Cabinet affirms demolition of Bedouin village, but grants extension for negotiations with residents


JERUSALEM (JTA) — Israel’s Security Cabinet affirmed that a Bedouin village in the West Bank would be demolished, but granted an extension of the time table in order to negotiate an agreement with its residents to leave the village.

The meeting was held on Sunday afternoon, hours after the Prime Minister’s Office had announced the postponement of the planned demolition of Khan al-Ahmar.

Israeli Prime Minister Benjamin Netanyahu on Sunday morning asserted: “Khan al-Ahmar will be evacuated.”

“This is our policy and it will be carried out. I have no intention of delaying this until further notice, contrary to what is being reported, but for a short period,” Netanyahu said during an appearance before reporters with visiting U.S. Treasury Secretary Steve Mnuchin.

Netanyahu noted that the decision of when to evacuate the village would be made by the Security Cabinet. He added that the timeline would be short and that the decision would be made in agreement with the village residents.

The Prime Minister’s Office on Saturday night had announced that the evacuation would be delayed indefinitely amid new talks between the government and village residents. The announcement was met angrily by the Jewish Home Party, part of the ruling government coalition, which complained that the government was being selective in its demolition orders, leveling Jewish settlement housing it deemed illegal but bowing to international pressure to allow the Bedouin village to remain.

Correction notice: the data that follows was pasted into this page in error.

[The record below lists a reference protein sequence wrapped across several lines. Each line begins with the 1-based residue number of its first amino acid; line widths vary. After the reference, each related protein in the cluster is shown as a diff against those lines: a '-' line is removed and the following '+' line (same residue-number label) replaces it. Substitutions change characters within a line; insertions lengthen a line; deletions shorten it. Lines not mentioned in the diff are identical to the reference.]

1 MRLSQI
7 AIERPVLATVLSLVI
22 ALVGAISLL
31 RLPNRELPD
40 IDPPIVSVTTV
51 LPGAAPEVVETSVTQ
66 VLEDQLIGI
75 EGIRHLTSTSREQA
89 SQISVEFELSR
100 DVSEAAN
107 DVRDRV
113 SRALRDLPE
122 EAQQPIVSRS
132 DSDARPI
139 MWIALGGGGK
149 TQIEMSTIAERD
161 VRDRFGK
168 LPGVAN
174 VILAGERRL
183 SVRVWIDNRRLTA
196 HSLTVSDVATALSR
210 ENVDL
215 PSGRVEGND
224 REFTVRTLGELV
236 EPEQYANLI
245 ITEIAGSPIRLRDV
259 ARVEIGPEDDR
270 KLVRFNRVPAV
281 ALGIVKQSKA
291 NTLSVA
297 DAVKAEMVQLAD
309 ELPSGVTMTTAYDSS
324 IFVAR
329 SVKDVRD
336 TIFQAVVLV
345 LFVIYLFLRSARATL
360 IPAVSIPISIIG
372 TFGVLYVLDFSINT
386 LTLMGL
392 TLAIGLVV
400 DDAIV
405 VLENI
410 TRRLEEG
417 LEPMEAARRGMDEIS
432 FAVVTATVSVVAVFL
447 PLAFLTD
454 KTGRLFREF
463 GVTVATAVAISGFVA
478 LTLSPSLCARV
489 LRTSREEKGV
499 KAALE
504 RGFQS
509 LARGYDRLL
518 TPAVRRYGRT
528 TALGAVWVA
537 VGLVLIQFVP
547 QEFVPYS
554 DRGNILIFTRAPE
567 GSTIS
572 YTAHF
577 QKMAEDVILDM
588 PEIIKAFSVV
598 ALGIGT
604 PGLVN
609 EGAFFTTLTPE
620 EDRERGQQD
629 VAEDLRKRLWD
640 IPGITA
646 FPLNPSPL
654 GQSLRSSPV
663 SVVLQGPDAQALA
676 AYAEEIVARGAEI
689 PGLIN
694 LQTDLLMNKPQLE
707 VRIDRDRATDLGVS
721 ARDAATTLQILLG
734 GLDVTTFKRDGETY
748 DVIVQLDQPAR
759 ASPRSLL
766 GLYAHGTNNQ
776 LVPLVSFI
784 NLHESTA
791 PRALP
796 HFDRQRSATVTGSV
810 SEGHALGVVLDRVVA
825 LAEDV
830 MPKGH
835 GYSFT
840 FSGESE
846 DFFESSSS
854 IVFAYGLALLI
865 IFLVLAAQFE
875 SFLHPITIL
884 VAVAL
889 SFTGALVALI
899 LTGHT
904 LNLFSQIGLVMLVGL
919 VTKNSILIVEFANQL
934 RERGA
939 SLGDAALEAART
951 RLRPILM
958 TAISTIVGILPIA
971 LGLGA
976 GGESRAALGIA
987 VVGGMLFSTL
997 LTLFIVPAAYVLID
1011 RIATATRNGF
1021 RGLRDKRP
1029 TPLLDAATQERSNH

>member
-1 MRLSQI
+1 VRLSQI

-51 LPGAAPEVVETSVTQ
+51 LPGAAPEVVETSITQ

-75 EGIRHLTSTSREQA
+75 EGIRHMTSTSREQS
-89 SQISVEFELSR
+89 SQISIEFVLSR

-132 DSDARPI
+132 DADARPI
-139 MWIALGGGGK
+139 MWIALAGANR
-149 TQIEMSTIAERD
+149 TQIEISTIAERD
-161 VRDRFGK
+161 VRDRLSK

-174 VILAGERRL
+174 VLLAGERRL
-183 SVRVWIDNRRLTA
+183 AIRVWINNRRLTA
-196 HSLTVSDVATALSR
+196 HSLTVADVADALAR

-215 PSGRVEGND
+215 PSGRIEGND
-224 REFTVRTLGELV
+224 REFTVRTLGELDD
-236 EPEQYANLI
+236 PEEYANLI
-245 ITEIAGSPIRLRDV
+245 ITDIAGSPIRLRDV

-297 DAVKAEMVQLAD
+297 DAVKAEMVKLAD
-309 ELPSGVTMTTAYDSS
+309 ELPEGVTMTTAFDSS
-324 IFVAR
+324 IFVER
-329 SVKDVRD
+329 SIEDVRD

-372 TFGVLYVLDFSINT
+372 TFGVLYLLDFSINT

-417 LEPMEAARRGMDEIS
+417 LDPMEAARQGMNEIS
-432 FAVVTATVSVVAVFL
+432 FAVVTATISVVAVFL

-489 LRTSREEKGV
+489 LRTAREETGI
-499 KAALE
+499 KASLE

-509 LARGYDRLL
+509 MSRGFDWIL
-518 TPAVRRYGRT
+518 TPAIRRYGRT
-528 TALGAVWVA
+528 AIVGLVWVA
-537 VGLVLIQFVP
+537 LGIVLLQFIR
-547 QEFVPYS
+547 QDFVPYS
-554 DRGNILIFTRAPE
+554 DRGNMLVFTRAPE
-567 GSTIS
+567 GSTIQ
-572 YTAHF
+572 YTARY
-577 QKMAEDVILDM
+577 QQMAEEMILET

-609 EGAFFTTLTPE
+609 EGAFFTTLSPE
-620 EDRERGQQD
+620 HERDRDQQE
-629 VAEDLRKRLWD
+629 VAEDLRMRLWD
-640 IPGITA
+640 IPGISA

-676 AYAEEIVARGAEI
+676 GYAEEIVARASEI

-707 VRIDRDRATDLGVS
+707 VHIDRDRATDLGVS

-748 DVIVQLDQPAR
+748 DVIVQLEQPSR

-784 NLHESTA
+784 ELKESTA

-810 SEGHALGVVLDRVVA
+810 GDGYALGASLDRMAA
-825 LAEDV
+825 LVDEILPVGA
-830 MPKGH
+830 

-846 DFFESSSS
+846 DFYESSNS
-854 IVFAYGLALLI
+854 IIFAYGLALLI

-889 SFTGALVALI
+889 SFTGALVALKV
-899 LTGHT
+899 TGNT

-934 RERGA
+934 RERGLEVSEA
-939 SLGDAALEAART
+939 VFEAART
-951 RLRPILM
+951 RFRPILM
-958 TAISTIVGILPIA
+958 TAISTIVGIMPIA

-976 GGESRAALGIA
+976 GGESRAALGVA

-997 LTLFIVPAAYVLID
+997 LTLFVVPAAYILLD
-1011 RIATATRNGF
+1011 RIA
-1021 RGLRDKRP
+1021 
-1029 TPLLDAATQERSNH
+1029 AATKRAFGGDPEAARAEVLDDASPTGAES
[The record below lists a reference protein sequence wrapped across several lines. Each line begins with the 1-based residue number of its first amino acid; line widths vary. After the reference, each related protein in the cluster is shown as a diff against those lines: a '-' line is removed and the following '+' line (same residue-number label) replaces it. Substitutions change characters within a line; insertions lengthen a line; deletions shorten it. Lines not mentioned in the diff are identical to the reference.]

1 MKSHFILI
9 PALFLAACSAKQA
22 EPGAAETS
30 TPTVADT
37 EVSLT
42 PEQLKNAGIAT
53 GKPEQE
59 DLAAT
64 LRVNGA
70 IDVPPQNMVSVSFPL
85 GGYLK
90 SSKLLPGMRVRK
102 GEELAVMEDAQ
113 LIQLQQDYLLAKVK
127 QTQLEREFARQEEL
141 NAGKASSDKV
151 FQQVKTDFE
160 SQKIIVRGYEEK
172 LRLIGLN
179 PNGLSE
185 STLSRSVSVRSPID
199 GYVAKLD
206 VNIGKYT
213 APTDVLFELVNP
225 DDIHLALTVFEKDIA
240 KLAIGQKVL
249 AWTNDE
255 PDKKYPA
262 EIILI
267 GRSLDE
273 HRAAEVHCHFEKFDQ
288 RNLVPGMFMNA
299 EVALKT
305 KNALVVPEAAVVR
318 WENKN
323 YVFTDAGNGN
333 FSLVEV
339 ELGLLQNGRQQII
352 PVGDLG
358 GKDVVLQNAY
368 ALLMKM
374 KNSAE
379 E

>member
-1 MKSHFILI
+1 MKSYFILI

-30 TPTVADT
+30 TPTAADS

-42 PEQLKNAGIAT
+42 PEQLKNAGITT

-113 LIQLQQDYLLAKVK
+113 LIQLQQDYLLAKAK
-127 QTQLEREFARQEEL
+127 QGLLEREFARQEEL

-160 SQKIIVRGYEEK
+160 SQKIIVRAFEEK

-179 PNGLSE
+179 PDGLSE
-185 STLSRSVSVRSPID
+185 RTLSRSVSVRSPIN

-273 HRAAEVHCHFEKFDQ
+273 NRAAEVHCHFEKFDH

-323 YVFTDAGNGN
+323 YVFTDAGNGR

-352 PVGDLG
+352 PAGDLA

Defense Minister Avigdor Liberman, head of the coalition partner Yisrael Beiteinu party, also strenuously objected to the announced postponement.

Israel’s Supreme Court in September rejected a petition by residents of Khan al-Ahmar to halt the village’s demolition. Israel says the homes there were built illegally and has offered to resettle the residents in a nearby area. Critics of the demolition believe that Israel is tearing down the village in order to make a contiguous Palestinian state impossible.

The international community and human rights organizations have rallied in support of Khan al-Ahmar.

On Wednesday, in a statement, International Criminal Court’s chief prosecutor, Fatou Bensouda, warned Israel that the demolition may constitute a war crime.

“It bears recalling, as a general matter, that extensive destruction of property without military necessity and population transfers in an occupied territory constitute war crimes under the Rome Statute,” Bensouda cautioned in Wednesday’s statement.

The Palestinian Authority filed a claim with the ICC in September against Israel over the demolition, calling it a war crime.

One proposal would be to move the village several hundred yards away from Highway 1 and away from lands claimed by the Kfar Adumim settlement.

The 180 residents of the village say they have been told they are not welcome at the site to which Israel planned to relocate them and that the area does not have sufficient land on which to graze their flocks.

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